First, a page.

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Extended semester: finals vs. flights

By Camilla Arellano Special to the Chronicle

In the aftermath of Hurricane Sandy, the only visible loss on the Hofstra campus seemed to be a few fallen trees and branches. Once the clouds cleared, Hofstra University faculty and staff tried to go back to their regular routine, but the missed week of classes is proving to make this academic year anything but normal.

At the beginning of the week of October 29, students and teachers wondered how Hofstra would adjust to the unexpected mini-vacation Sandy brought on. Their questions were answered with an e-mail issued on November 6 confirming, among other academic changes, that classes would be extended until December 14 and finals until December 20.

Yet there are still many students with questions—students like sophomore Tamara Russo, who is traveling a long distance back home for the winter break and has already booked her flight according to the original calendar. Students who booked flights home in advance were prepared for the last possible day of finals to be the 19th.

It may be only a difference of 24 hours, but these students are worried that it could cost them hundreds of dollars to buy new plane tickets, due to the high demand around the holiday season. They are dollars that college students with loans or in financial strains simply do not have to spare.

“I’m putting myself through college,” Russo said. “I count on that calendar to save me money.”

The Office of the Provost, which handles Hofstra’s academic affairs, originally believed they would be dealing with only one or two days off due to Sandy. Senior Vice Provost Liora P. Schmelkin recalled being on the phone with the Registrar when the “very difficult” decision became apparent.

“We had to think of a way that the educational experience would not be compromised further,” Dr. Schmelkin said of the decision to extend the calendar.

The Provost’s Office also had to make sure that those graduating on December 20th would not be put in a compromising position, with finals in the days after they received their diploma.

Other schools such as Iona College in New Rochelle, New York, have instead opted to make up for lost class time by adding a few minutes onto every class or allowing for an extra class on the weekend, at the teacher’s discretion.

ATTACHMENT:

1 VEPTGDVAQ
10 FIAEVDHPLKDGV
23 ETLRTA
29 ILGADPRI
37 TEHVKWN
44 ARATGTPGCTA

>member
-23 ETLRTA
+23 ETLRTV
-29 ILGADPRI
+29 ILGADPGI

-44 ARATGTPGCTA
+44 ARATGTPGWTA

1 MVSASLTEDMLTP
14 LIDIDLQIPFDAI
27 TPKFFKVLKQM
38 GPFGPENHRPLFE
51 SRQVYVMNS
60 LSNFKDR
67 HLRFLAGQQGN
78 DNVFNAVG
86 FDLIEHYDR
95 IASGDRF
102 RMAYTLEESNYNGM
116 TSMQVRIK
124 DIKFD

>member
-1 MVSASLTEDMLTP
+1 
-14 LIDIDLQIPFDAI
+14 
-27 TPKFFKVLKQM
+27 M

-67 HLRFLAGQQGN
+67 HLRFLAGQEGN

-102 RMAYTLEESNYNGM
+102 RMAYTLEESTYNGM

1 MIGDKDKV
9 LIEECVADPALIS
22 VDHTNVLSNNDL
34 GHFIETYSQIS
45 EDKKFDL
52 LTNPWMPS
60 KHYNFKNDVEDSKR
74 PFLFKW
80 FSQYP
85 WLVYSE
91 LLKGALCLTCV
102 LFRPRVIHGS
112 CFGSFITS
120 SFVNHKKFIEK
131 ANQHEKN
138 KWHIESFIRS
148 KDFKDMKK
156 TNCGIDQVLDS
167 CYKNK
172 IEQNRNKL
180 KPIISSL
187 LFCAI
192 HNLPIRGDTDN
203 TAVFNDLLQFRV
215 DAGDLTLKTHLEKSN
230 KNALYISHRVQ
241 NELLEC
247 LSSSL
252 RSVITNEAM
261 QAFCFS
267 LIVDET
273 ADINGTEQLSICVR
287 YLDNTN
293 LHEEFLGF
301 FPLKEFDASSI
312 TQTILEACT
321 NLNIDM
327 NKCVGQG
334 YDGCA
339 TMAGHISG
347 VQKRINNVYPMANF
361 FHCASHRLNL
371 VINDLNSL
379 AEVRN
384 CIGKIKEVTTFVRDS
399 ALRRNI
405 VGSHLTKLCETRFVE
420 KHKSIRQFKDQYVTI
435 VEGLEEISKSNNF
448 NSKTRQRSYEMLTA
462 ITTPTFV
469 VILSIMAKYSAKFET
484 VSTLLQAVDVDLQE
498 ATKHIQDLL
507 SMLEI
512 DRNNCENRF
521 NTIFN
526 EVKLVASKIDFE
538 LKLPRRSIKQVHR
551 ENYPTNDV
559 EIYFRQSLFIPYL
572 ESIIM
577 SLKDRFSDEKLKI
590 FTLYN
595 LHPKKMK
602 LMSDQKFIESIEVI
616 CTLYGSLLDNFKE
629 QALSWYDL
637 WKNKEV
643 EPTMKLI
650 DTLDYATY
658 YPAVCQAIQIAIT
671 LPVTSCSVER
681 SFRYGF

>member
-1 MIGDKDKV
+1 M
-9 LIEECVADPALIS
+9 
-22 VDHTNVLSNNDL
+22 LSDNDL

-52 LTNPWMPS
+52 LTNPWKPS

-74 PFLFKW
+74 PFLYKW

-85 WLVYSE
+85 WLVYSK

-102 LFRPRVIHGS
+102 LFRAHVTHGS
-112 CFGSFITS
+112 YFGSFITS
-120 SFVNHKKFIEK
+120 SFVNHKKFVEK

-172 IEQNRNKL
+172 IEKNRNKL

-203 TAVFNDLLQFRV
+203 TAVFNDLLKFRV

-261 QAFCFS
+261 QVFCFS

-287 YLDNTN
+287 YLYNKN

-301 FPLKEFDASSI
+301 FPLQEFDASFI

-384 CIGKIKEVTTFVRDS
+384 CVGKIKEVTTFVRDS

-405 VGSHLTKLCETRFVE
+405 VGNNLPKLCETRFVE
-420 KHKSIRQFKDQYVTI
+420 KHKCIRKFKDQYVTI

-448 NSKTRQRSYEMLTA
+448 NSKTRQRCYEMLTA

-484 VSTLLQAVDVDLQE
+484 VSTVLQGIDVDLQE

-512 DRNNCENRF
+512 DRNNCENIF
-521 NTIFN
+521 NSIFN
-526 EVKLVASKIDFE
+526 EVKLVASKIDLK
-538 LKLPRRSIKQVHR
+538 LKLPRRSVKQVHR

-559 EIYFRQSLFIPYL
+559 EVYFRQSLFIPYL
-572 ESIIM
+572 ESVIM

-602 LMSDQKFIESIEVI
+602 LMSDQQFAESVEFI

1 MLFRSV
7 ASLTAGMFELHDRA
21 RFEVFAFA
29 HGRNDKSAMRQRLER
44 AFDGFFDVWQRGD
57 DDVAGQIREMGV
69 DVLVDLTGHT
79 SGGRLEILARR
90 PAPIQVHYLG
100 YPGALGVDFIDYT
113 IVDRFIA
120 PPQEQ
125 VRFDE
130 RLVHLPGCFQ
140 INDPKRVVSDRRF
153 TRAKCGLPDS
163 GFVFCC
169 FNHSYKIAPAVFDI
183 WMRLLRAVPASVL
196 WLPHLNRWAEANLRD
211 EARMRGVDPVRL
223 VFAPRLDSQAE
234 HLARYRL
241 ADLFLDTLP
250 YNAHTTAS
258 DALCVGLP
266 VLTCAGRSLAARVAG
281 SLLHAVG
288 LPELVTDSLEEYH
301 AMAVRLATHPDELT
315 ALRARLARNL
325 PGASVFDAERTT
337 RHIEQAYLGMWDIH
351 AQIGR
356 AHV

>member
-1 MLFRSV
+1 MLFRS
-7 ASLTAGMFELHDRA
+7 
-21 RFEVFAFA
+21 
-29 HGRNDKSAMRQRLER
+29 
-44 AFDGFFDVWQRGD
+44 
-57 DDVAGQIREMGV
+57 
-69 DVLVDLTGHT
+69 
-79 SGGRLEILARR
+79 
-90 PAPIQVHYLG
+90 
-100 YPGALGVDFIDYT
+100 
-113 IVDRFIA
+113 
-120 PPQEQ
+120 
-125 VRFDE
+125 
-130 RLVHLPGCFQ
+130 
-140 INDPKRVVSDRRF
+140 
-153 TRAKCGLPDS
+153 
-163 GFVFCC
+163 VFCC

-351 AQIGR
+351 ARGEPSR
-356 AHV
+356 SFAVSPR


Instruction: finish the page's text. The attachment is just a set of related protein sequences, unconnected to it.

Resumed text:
In response to Iona’s solution, Dr. Schmelkin pointed out that this would not be a convenient solution for those enrolled in 3-hour classes, especially for graduate students whose ongoing careers or prior commitments only allow for that option. Similarly, students with tightly packed schedules like Russo’s must eat lunch from class on their way to work, with no minutes to squeeze in for more extra class time. And students like her are not exactly a rarity in the university population.

Convenience seems impossible to accomplish in this last half of the first semester, perhaps washed away by Sandy’s brutal waves. Still, the Provost’s Office and Registrar are trying to offer alternative methods for students who are struggling to adapt to the new finals schedule.

The Registrar is trying to reschedule Friday finals for seniors. Some faculty have been consulted about going online, although many still remain without power in their homes and others even without houses.

For every proposed solution to a potential scheduling conflict, counter-arguments will vary from individual to individual and due to specific circumstances. The only certainty is the extended calendar, and many students currently feel left in the dark about the future of their finals. California-bound McKen-Z has spoken to all of her professors about her own scheduling conflicts, yet she is still unaware of whether her proficiency writing exam can be changed for her or whether all her professors will be able to accommodate her needs with their respective finals.

Dr. Schmelkin encourages students to reach out to their professors, but also suggested working through University Advisement if a student is still having issues.

“We realize the extraordinary circumstances, but we’re trying our best to make sure we help them while providing the best education,” said Schmelkin.

Only the coming weeks will tell how far professors are able to accommodate students who have approached them with dilemmas. As far as McKen-Z is concerned, all her efforts to find a solution will be worthwhile if she gets to go Christmas tree-shopping with her family after witnessing such devastation as Sandy wreaked on the East Coast.

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